Hollings v. Noland Health Services Inc

Filing 23

MEMORANDUM OPINION. Signed by Chief Judge Sharon Lovelace Blackburn on 3/11/2013. (KAM, )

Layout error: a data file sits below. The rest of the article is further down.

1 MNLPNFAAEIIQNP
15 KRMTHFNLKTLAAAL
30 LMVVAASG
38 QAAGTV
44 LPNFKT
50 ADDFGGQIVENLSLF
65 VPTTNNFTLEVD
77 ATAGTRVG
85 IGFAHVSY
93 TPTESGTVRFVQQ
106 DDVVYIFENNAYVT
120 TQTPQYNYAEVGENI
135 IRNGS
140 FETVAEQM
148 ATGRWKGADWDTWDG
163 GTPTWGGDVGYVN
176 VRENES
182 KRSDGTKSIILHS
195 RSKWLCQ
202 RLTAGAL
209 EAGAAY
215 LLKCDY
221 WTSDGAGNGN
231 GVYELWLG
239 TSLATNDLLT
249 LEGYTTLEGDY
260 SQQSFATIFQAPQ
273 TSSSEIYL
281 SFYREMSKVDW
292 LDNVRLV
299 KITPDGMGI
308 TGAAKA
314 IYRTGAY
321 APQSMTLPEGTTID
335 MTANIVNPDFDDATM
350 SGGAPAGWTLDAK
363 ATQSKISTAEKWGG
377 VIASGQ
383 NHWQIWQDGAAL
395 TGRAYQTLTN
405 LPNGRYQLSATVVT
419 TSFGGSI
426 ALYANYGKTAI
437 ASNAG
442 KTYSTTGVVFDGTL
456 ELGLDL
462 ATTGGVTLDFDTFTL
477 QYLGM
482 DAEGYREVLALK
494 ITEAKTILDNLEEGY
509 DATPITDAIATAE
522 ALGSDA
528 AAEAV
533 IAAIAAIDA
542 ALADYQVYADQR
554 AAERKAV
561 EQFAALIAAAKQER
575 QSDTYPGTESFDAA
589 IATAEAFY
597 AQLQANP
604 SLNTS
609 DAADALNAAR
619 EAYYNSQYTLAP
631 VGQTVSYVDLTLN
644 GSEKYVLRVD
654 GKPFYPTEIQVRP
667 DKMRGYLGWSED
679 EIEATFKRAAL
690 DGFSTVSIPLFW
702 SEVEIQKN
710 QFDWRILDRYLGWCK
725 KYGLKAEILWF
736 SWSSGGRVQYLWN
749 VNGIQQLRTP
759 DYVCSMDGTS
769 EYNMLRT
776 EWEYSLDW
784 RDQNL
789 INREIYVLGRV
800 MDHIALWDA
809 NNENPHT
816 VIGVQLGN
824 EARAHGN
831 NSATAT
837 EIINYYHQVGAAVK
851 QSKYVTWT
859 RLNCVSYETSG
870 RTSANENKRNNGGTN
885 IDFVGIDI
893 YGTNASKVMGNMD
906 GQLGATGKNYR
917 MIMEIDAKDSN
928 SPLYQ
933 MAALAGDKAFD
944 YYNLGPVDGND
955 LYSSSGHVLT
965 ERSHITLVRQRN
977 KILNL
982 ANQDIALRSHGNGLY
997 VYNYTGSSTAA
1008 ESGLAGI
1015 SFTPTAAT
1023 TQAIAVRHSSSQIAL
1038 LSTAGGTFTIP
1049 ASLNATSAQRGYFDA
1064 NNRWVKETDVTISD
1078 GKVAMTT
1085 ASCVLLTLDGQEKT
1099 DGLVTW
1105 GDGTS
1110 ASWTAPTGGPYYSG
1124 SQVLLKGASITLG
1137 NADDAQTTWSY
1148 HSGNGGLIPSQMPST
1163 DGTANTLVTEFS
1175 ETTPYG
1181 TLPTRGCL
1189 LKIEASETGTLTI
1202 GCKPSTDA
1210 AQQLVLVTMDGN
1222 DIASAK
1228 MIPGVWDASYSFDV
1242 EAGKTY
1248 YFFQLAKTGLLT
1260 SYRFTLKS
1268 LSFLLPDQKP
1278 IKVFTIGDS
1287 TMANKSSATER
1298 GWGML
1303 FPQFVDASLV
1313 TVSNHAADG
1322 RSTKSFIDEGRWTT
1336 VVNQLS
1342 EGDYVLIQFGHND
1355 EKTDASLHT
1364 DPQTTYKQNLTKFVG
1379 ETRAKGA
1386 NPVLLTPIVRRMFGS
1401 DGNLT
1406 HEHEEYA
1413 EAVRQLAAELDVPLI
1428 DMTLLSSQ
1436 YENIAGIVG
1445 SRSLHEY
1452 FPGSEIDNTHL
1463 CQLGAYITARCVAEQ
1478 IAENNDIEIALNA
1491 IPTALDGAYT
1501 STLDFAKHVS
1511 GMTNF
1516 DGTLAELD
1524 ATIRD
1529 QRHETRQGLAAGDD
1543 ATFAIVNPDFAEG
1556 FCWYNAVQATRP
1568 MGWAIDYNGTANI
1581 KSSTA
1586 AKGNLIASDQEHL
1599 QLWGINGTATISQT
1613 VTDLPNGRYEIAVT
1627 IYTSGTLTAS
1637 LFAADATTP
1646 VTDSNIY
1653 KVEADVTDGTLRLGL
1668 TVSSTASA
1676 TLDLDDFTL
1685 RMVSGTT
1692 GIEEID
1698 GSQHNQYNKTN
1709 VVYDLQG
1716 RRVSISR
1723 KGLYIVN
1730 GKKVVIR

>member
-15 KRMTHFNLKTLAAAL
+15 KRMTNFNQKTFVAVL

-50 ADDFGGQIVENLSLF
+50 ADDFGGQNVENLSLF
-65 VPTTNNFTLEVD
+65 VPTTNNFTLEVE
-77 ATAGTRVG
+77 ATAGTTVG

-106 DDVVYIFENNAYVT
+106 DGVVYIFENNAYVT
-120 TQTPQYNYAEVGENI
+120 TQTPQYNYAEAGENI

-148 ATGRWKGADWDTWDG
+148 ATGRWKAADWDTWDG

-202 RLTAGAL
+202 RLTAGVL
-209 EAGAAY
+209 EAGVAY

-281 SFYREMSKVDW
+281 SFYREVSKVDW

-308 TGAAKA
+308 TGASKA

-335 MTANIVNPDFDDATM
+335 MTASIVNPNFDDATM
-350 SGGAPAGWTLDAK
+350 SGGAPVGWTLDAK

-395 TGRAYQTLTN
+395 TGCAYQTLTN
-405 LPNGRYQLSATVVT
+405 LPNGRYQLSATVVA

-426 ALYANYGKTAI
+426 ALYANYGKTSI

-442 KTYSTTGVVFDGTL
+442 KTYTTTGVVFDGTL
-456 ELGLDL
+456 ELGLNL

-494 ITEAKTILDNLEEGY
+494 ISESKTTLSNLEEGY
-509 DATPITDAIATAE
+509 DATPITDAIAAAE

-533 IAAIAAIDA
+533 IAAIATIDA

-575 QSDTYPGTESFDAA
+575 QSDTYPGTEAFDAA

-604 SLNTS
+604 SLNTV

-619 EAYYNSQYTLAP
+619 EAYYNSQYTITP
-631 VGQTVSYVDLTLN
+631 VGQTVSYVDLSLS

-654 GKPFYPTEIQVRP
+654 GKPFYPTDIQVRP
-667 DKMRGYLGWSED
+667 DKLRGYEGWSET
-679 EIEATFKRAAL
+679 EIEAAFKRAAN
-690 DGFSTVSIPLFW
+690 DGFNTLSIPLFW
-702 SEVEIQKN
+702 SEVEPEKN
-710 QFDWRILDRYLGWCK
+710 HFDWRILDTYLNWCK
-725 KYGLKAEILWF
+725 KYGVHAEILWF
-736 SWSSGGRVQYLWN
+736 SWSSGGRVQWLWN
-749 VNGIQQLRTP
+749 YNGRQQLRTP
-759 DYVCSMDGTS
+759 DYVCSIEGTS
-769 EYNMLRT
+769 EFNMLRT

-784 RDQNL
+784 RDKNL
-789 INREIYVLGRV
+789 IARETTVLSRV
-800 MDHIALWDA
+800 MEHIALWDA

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FILED 2013 Mar-11 AM 11:27 U.S. DISTRICT COURT N.D. OF ALABAMA UNITED STATES DISTRICT COURT NORTHERN DISTRICT OF ALABAMA SOUTHERN DIVISION SHEILA HOLLINGS, Plaintiff, vs. NOLAND HEALTH SERVICES, INC., Defendant. ) ) ) ) ) ) ) ) ) CASE NO. 2:11-CV-0375-SLB MEMORANDUM OPINION This case is presently pending before the court on defendant’s Motion for Summary Judgment. (Doc. 16.)1 Plaintiff Sheila Hollings has sued her former employer, defendant Noland Health Services, alleging that defendant discriminated against her on the basis of her race and that it retaliated against her for complaining about discrimination. Upon consideration of the record, defendant’s submissions, and the relevant law, the court is of the opinion that defendant’s Motion for Summary Judgment, (doc. 16), is due to be granted. I. SUMMARY JUDGMENT STANDARD Pursuant to Fed. R. Civ. P. 56(a), summary judgment is appropriate “if the movant shows that there is no genuine dispute as to any material fact and the movant is entitled to judgment as a matter of law.” Fed. R. Civ. P. 56(a); Clark v. Coats & Clark, Inc., 929 F.2d 604, 608 (11th Cir. 1991); see Adickes v. S.H. Kress & Co., 398 U.S. 144, 157 (1970). Once 1 Reference to a document number, [“Doc. ___”], refers to the number assigned to each document as it is filed in the court’s record. the moving party has met its burden, the non-moving party must go beyond the pleadings and show that there is a genuine issue of fact for trial. See Celotex Corp. v. Catrett, 477 U.S. 317, 324 (1986). A dispute is genuine “if the evidence is such that a reasonable jury could return a verdict for the nonmoving party.” Anderson v. Liberty Lobby, Inc., 477 U.S. 242, 248 (1986). A party asserting that a fact cannot be or is genuinely disputed must support the assertion by: (A) citing to particular parts of materials in the record, including depositions, documents, electronically stored information, affidavits or declarations, stipulations (including those made for purposes of the motion only), admissions, interrogatory answers, or other materials; or (B) showing that the materials cited do not establish the absence or presence of a genuine dispute, or that an adverse party cannot produce admissible evidence to support the fact. Fed. R. Civ. P. 56(c)(1); see also Clark, 929 F.2d at 608 (“it is never enough simply to state that the non-moving party cannot meet its burden at trial”). In deciding a motion for summary judgment, the court’s function is not to “weigh the evidence and determine the truth of the matter but to determine whether there is a genuine issue for trial.” Anderson, 477 U.S. at 249. “[C]ourts are required to view the facts and draw reasonable inferences ‘in the light most favorable to the party opposing the [summary judgment] motion.’” Scott v. Harris, 550 U.S. 372, 378 (2007)(quoting United States v. Diebold, Inc., 369 U.S. 654, 655 (1962)(per curiam)). Nevertheless, the non-moving party “need not be given the benefit of every inference but only of every reasonable inference.” 2 Graham v. State Farm Mut. Ins. Co., 193 F.3d 1274, 1282 (11th Cir. 1999)(citing Brown v. City of Clewiston, 848 F.2d 1534, 1540 n.12 (11th Cir. 1988)); see also Scott, 550 U.S. at 380 (“When opposing parties tell two different stories, one of which is blatantly contradicted by the record, so that no reasonable jury could believe it, a court should not adopt that version of the facts for purposes of ruling on a motion for summary judgment.”). Plaintiff did not file any response to defendant’s Motion for Summary Judgment. The Eleventh Circuit has held, “Where ‘the adverse party does not respond, summary judgment, if appropriate, shall be entered against the adverse party.’ Thus, summary judgment, even when unopposed, can only be entered when ‘appropriate.’” United States v. One Piece of Real Property, 363 F.3d 1099, 1101 (11th Cir. 2004)(quoting Fed. R. Civ. P. 56(e))(emphasis in original). II. STATEMENT OF FACTS The following facts are set forth in defendant’s Brief in Support of its Motion for Summary Judgment. (Doc. 17 at 4-12.)2 Plaintiff did not dispute these facts, which are supported by the record evidence submitted by defendant. Therefore, these facts are deemed admitted.3 2 Citations to page numbers in defendant’s Brief in Support of its Motion for Summary Judgment, (doc. 17), and its Evidentiary Submission in Support of Motion for Summary Judgment, (docs. 18-1 to 18-6), except for plaintiff’s deposition, (doc. 18-2), refer to the page number assigned to the document in the court’s electronic filing system. Citations to plaintiff’s deposition, (doc. 18-2), refer to the page number in the deposition transcript. 3 Exhibit A to the Scheduling Order states, “All material facts set forth in the statement required of the moving party will be deemed to be admitted for summary judgment purposes 3 1. Noland Health Services (“NHS”), Defendant in the above-styled action, [footnote] is an Alabama Corporation operating full service senior living facilities and long-term acute care hospitals across the state. [(Doc. 18-1 ¶ 1)]. [Footnote:] Incorrectly named as Noland Health Services, Inc., in Plaintiff’s Amended Complaint. 2. Through its Hospital Division, NHS operates long-term acute-care hospitals in Anniston, Birmingham, Dothan, Montgomery, Shelby County, and Tuscaloosa, Alabama. [(Id. ¶ 9.)] 3. Noland Hospital Birmingham (“NHB”) is located on the eighth floor of St. Vincent’s Hospital East. [(Id. ¶ 10.)] 4. Plaintiff worked at NHB as a Registered Nurse (“RN”) on the 7:00 pm - 7:00 am shift on an as-needed, fill-in (“PRN”) basis. [(Doc. 18-2 at 12, 99.)] 5. As a PRN employee, Plaintiff had a higher rate of pay than full-time employees. [(Id. at 178.)] 6. Also, by working from 7:00 pm-7:00 am, Plaintiff received a shift differential of $2-$5 an hour. [(Id. at 99-100.)] 7. Plaintiff never heard derogatory comments about black people in the workplace. [(Id. at 175.)] 8. Plaintiff never heard a derogatory comment about people who had filed EEOC Charges or whistleblowers while working for NHS. [(Id. at 176.)] 9. As of November 2009, NHS employees desiring to transfer to another facility were required to submit a transfer request form, not an application for employment. [(Id. at 110, 123; doc. 18-1 ¶ 17.)] unless controverted by the response of the party opposing summary judgment.” (Doc. 9-1 at 4 [emphasis omitted].) 4 10. The transfer request process was described in NHS’s policies, readily available to employees. [(Doc. 18-1 ¶ 19; doc. 18-3 at 4-5.)] 11. According to the transfer policy, an employee wishing to transfer to another facility works with her current supervisor to facilitate a transfer if she is eligible and qualified. [(Doc. 18-1 ¶ 20 and pp. 10-11.)] 12. Plaintiff did not look for instructions on how to seek a transfer of her employment to another facility. [(Doc. 18-2 at 104.)] 13. While still employed at NHB, on or about November 3, 2009, Plaintiff completed a regular, new employee application for a full-time RN position at Noland Hospital Tuscaloosa (NHT). [(Doc. 18-3 at 6-10.)] 14. Applying as a new employee was not proper under the transfer policy. [(Doc. 18-1 ¶ 22.)] 15. At this time, NHT’s Nurse Manager was Denise Robertson. As Nurse Manager, Robertson had primary responsibility for hiring nursing staff and analyzing staffing needs. [(Id. ¶¶ 16, 30; doc. 18-4 ¶¶ 7-19; doc. 18-5 ¶¶ 8-10.)] 16. Having received no response to her improper application, Plaintiff contacted Robertson on or about December 7, 2009, resulting in NHB providing her a transfer request that day. [(Doc. 18-1 ¶ 23 and p. 13; doc. 18-2 at 14-15.)] 17. Plaintiff completed the transfer request form around December 13, 2009. [(Doc. 18-3 at 11.)] 18. NHB’s Nurse Manager, Melissa Austin, promptly signed Plaintiff’s transfer request on December 13 or 14, 2009. [(Doc. 18-1 ¶ 15; doc. 18-2 at 17-18; doc. 18-3 at 11.)] 19. Plaintiff’s transfer request was submitted to Robertson, NHT’s Nurse Manager, on or about December 16, 2009. [(Doc. 18-4 at 7-8, 10.)] 20. In between December 7, 2009, and December 16, 2009, on December 9, NHT had hired another full-time registered nurse for the 7:00 pm - 7:00 am shift. [(Doc. 18-1 ¶ 38.)] 5 21. Robertson reviewed NHT’s patient census and current staff, and determined that NHT did not need to hire a full-time RN at that time. [(Doc. 18-5 ¶ 13 and p. 7.)] 22. Robertson reached this decision on her own; no one told her not to hire Hollings. [(Id. ¶¶ 13, 16-17; doc. 18-4 ¶¶ 15-16.)] 23. Robertson’s supervisors did not know Plaintiff’s race or that Plaintiff had filed an EEOC Charge against NHS. [(Doc. 18-4 ¶¶ 13-14; doc. 18-5 ¶¶ 14-15.) 24. NHT’s Administrator did not even know that Hollings had completed a transfer request prior to Robertson reaching her decision. [(Doc. 18-5 ¶ 13.)] 25. Robertson, like Plaintiff, is a black female. [(Id. ¶ 8.)] 26. Robertson never interviewed Plaintiff for a position. [(Doc. 18-2 at 122-23.)] 27. Plaintiff and Robertson never discussed pay. [(Id. at 179.)] 28. Plaintiff and Robertson had only discussed NHT’s and NHB’s relative patient acuity by phone. [(Id. at 122.)] 29. In fact, the only basis Hollings has to believe that there was an opening around this time is her conversation with Happiness Deason, in which Deason stated that NHT needed more night shift RNs. [(Id. at 116.)] 30. In 2009 and 2010, Deason was a full-time weekend RN, working both days and nights over the weekend at NHT. [(Doc. 18-1 ¶ 31; doc. 18-4 ¶ 21; doc. 18-5 ¶ 22.)] 31. Deason was not a managerial employee; she did not have hiring authority at NHT. [(Doc. 18-1 ¶ 32; doc. 18-4 ¶ 22; doc. 18-5 ¶ 23.)] 32. Deason was not responsible for recruiting RNs to NHT. [(Doc. 181 ¶ 33; doc. 18-4 ¶¶ 23-24; doc. 18-5 ¶¶ 24-25.)] 6 33. Plaintiff signed her first Charge on July 12, 2009. [(Doc. 18-2 at 136-37.)] 34. Plaintiff first saw a stuffed animal monkey doll about February 26, 2010, approximately seven months after Plaintiff filed her first Charge with the EEOC. [(Id.)] 35. Plaintiff saw the doll only one time. [(Id. at 142.)] 36. The doll was a slim, brown monkey. [(Id. at 141.)] 37. The doll wore a blue pinafore or shirt. [(Id. at 141, 144.)] 38. When Plaintiff saw the doll, it was sitting on a shelf in Austin’s office. [(Id. at 141, 143.)] 39. Austin did not draw Plaintiff’s attention to the doll. [(Id. at 165.)] 40. The doll was a promotional item from Ruhof Corporation . . .; NHS’s Hospital Division’s Director of Infection Control [Beverly Vickery] received it at a national conference on infection control and then gave it to Austin. [(Doc. 18-6 ¶¶ 14-15 and p. 14.)] 41. The back of the monkey’s shirt reads, “Cleaning Surgical Instruments is [Monkey] Serious Business. Ruhof.” [(Id. at p. 14.)] 42. The doll did not disrupt Plaintiff’s work; it did not make her cry. [(Doc. 18-2 at 189.)] 43. No one told Plaintiff the doll was intended to retaliate against her. [(Id. at 149-50.)] 44. Plaintiff has no basis to believe the doll was displayed to retaliate against her for filing an EEOC Charge except for the fact that it was displayed seven months after she filed the Charge. [(Id. at 137-40.)] 45. Plaintiff believes that Austin may have displayed the doll to retaliate against Plaintiff for calling NHS’s corporate office to complain about disciplinary actions in April 2009. [(Id. at 138-40.)] 7 46. In this call to NHS’s corporate office, Plaintiff did not contend that Austin took those disciplinary actions because of her race. [(Id. at 139.)] 47. No one ever called Plaintiff a monkey and she has no basis to believe the monkey was related to her race except for historical use of the term as a racial pejorative. [(Id. at 146-47.)] 48. No one ever told Plaintiff the monkey doll was intended to depict black nurses generally. [(Id. at 150.)] 49. Plaintiff subjectively believes that monkeys are “not positive.” [(Id. at 146, 150 [“It was nothing positive, in my opinion, nobody else’s.”].)] 50. Plaintiff agreed that reasonable people, regardless of race, could interpret the monkey doll differently. [(Id. at 172-73.)] 51. NHS has policies prohibiting discrimination, harassment, and retaliation. These policies are communicated to its employees in its Employee Handbook, among other places. [(Doc. 18-1 ¶ 34 and p. 24; doc. 18-3 at 23.) 52. Plaintiff received this Employee Handbook. [(Doc. 18-2 at 17374.)] 53. However, Plaintiff did not look up the policy. [(Id. at 170, 174.)] 54. Even if she had looked up the policy, Plaintiff would not have followed the complaint reporting procedure. [(Id. at 170.)] 55. These policies informed Plaintiff how to report complaints of discrimination, harassment, retaliation, or other suspected violations of the law or NHS’s policies. [(Doc. 18-1 ¶ 36.)] 56. The policies indicate that this conduct can be reported to the facility’s Administrator or Vice President of Human Resources. [(Id. ¶ 37.)] 57. Plaintiff’s second Charge of Discrimination to the EEOC, regarding the monkey doll, was sent to the EEOC by Plaintiff around April 16, 2010. [(Doc. 18-2 at 102; doc. 18-3 at 2-3.)] 8 58. Other than this Charge, Plaintiff never complained about the doll. [(Doc. 18-2 at 168, 170.)] 59. Plaintiff’s only reason for not bringing this concern to the individuals designated in NHS’s policy to receive complaints of discrimination, harassment, or retaliation was the she was not a regular worker and that she could not be troubled to use e-mail or voice[-]mail to communicate with those who could receive complaints. [(Id. at 170.)] 60. Although it did not find a basis to believe the doll was discriminatory, harassing, or retaliatory, NHS ordered Austin to remove the doll. [(Doc. 18-6 ¶¶ 15-16.)] 61. Austin removed the doll. [(Id. ¶ 17; doc. 18-2 at 174-75 [does not know if doll was removed].)] (Doc. 17 at 4-12.) III. DISCUSSION Plaintiff’s claims are based on two alleged adverse employment actions: (1) failure to transfer her to the Tuscaloosa facility, and (2) hostile work environment. For the reasons set forth below, defendant’s Motion for Summary Judgment is due to be granted. A. FAILURE TO TRANSFER Plaintiff alleges that defendant failed to transfer her to its Tuscaloosa facility based on her race, African-American, and in retaliation for filing an EEOC charge. To establish a prima facie case of a failure to promote/transfer, a Title VII or § 1981 plaintiff must show the following: 1) that she belongs to a protected class; (2) that she was qualified for a job for which the employer was seeking applicants; 3) that, despite her qualifications, she was rejected; and 4) that, after her rejection, the employer continued to seek applicants or filled the position with a person outside of the plaintiff's protected group. 9 Gaddis v. Russell Corp., 242 F. Supp. 2d 1123, 1135 (M.D. Ala. 2003) (Albritton, J.)(citing Walker v. Mortham, 158 F.3d 1177, 1186 (11th Cir. 1998), cert. denied, 528 U.S. 809, 120 S. Ct. 39, 145 L. Ed. 2d 36 (1999); Williams v. Ala. Indus. Dev. Training, 146 F. Supp. 2d 1214, 1219 (M.D. Ala. 2001)(De Ment, J.)). Freeman v. Koch Foods of Alabama, 777 F. Supp. 2d 1264, 1282 (M.D. Ala. 2011). A plaintiff alleging she was wrongfully denied a promotion or transfer must establish, at a minimum, that the desired position was available. “If there never was a job, it would be inappropriate to allow suits against the employer for wrongful rejection. Every member of every protected class would have a right to a job of his or her choice, regardless of whether or not there is a job to be had.” Rutstein v. Avis Rent-A-Car Systems, Inc., 211 F.3d 1228, 1239 n.19 (11th Cir. 2000); see, e.g., Austin v. Progressive RSC, Inc., 265 Fed. Appx. 836, 842 (11th Cir. 2008)(“First, a CSOA III position did not exist at the Riverview facility, and the absence of an available position was fatal to Austin’s claim.”); Jones v. Firestone Tire and Rubber Co., Inc., 977 F.2d 527, 533-34 (11th Cir. 1992)(“Jones did not have a Title VII claim with regard to market-level jobs because no market-level jobs were available in the Metro–Market Zone.”). Because plaintiff has not rebutted defendant’s showing that it did not have an available position at its Tuscaloosa facility, defendant’s Motion for Summary Judgment will be granted and plaintiff’s claims based on defendant’s failure to transfer her to Tuscaloosa will be dismissed. 10 B. HOSTILE WORK ENVIRONMENT “When the workplace is permeated with discriminatory [or retaliatory] intimidation, ridicule, and insult that is sufficiently severe or pervasive to alter the conditions of the victim’s employment and create an abusive working environment, Title VII is violated.” Oncale v. Sundowner Offshore Services, Inc., 523 U.S. 75, 78 (1998). An employer is therefore liable to an employee for a racially hostile work environment under both statutes if the employee proves that: (1) [she] belongs to a protected group; (2) [she] was subjected to unwelcome harassment; (3) the harassment was based on [her] membership in the protected group; (4) it was severe or pervasive enough to alter the terms and conditions of employment and create a hostile or abusive working environment; and (5) the employer is responsible for that environment under a theory of either vicarious or direct liability. Jones v. UPS Ground Freight, 683 F.3d 1283, 1292 (11th Cir. 2012)(quoting Edwards v. Prime, Inc., 602 F.3d 1276, 1300 (11th Cir. 2010)); see also Tucker v. Benteler Automotive AL, Inc., Civil Action No. 3:07cv298–WHA, 2009 WL 531875, *13 (M.D. Ala. Mar. 3, 2009)(setting forth the elements of a retaliatory hostile work environment claim). Plaintiff’s hostile work environment claim is based on a monkey-doll she saw sitting on a shelf in her supervisor’s office. The Eleventh Circuit has recognized that monkey imagery and name-calling can be “part of actionable racial harassment.” See Jones, 683 F.3d at 1297 (quoting Green v. Franklin Nat’l Bank of Minneapolis, 459 F.3d 903, 911 (8th Cir. 2006); citing Goldsmith v. Bagby Elevator Co., 513 F.3d 1261, 1269 (11th Cir. 2008); Walker v. Thompson, 214 F.3d 615, 626 (5th Cir. 2000), abrogated on other grounds by 11 Burlington Northern & Santa Fe Ry. Co. v. White, 548 U.S. 53 (2006). “‘Given the history of racial stereotypes against African-Americans and the prevalent one of African-Americans as animals or monkeys, it is a reasonable – perhaps even an obvious – conclusion that’ the use of monkey imagery is intended as a ‘racial insult’ where no benign explanation for the imagery appears.’” Id. (quoting United States v. Jones, 159 F.3d 969, 977 (6th Cir. 1998); citing Ellis v. CCA of Tenn. LLC, 650 F.3d 640, 647-48 (7th Cir. 2011)). However, even assuming the monkey-doll on a shelf in her supervisor’s office was insulting and disconcerting to plaintiff, the record is undisputed that the one-time encounter with the monkey-doll was neither sufficiently severe nor pervasive “to alter the terms and conditions of employment and create a hostile or abusive working environment.” See id. at 1292. Plaintiff saw the monkey-doll one time, and she did not “pay that close attention” to it. (Doc. 18-2 at 141-42, 143-44.) Also, she testified that the monkey-doll did not disrupt her work. (Id. at 189.) Because plaintiff did not respond to defendant’s Motion for Summary Judgment, she has not rebutted defendant’s showing that the one-time encounter with the monkey-doll was not harassment so severe as to alter the terms and conditions of plaintiff’s employment. Therefore, defendant’s Motion for Summary Judgment will be granted and plaintiff’s claims based on harassment will be dismissed. 12 CONCLUSION For the foregoing reasons, the court is of the opinion that there are no material facts in dispute and defendant is entitled to judgment as a matter of law. An Order granting defendant’s Motion for Summary Judgment, (doc. 16), will be entered contemporaneously with this Memorandum Opinion. DONE, this 11th day of March, 2013. SHARON LOVELACE BLACKBURN CHIEF UNITED STATES DISTRICT JUDGE 13